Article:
Family Tree Tuesday – William Henry Moore

Posted November 13, 2012 by Hiromimarie | No Comment

William Henry Moore

William Henry Moore was an attorney and financier. He and his brother James Hobart Moore controlled several makers of primary or finished steel products such as National Steel, American Tin Plate Company, American Steel Hoop Company and American Sheet Steel Metal. These four corporations were among the ten that were merged to form United States Steel.

William Moore was born in 1848 to Nathaniel Ford Moore, a prominent banker and merchant in Utica, New York and Rachel Beckwith. He had mocked Andrew Carnegie for knowing how to make steel and nothing about “making securities, preferred and common stocks and bonds” during the initial attempt to take over Carnegie Steel Company. After losing $1.1 million on that 90-day option, a subsequent attempt was successful with the assistance of J.P. Morgan and John D. Rockefeller creating U.S. Steel.

Moore had formed the New York Biscuit Company in 1889 by acquiring the Pearson & Sons Bakery, Josiah Bent Bakery, and six other bakeries, the company was later named Nabisco. He married Ada Small, their son Paul Moore, Sr. was founder of Republic Aviation.

Paul Moore, Sr. married Fanny Mann Hanna, who was a member of the Citizens Committee for Planned Parenthood of the American Birth Control League. She was also the first female director of the Episcopal Church Foundation. Their son was The Right Reverend Paul Moore, Jr., a bishop of the Episcopal Church and served as the 13th Bishop of New York from 1972 to 1989. He was a highly decorated Marine Corps captain, a veteran of the Guadalcanal Campaign during World War II earning the Navy Cross, a Silver Star and a Purple Heart.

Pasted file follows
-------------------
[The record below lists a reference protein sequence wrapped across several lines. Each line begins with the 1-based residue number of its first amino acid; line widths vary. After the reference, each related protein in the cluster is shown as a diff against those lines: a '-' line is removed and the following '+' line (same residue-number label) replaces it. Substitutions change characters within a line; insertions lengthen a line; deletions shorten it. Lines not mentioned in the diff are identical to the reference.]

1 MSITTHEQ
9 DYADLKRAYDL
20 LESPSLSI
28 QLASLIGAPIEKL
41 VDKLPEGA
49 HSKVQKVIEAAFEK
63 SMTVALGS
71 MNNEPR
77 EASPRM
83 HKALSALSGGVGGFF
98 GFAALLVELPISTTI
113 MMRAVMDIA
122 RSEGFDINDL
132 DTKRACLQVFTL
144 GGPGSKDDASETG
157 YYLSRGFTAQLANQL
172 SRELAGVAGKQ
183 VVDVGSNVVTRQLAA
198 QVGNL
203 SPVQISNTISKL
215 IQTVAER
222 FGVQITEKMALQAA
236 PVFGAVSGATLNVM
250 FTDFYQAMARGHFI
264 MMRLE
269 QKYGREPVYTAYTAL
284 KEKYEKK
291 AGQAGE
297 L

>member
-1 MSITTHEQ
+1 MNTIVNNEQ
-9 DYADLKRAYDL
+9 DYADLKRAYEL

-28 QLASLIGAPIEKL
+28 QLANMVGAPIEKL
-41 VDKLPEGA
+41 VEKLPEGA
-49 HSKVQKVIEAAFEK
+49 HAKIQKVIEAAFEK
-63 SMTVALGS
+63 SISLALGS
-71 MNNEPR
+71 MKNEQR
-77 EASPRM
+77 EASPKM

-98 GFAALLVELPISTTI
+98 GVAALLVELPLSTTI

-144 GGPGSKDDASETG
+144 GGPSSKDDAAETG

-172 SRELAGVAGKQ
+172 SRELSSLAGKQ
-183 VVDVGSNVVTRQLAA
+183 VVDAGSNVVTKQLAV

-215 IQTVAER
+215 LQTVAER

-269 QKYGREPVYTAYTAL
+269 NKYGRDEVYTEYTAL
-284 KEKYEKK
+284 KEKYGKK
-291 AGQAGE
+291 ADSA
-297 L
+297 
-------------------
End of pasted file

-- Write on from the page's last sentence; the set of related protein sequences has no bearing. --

Honor Moore

Honor Moore is the daughter of Rt. Rev. Paul Moore, Jr. and Jenny McKean. She is an American writer of poetry, creative nonfiction and plays. She has received awards in poetry and play writing from the National Endowment for the Arts, The New York State Council for the Arts and the Connecticut Commission for the Arts and in 2004 was awarded a Guggenheim Fellowship. Moore wrote a memoir of her relationship with her father, The Bishop’s Daughter, which was named an Editor’s Choice by the New York Times, a Favorite Book of 2008 by the Los Angeles Times, and chosen by the National Book Critics Circle as part of their “Good Reads” recommended reading list.

Did you know that after Moore attended Amherst College for a few years, he sought adventure in the American West? He became known to Sitting Bull and Moore returned to the American Midwest on Sitting Bull’s advice.

Check out William Henry Moore’s family tree and see how you may be related!

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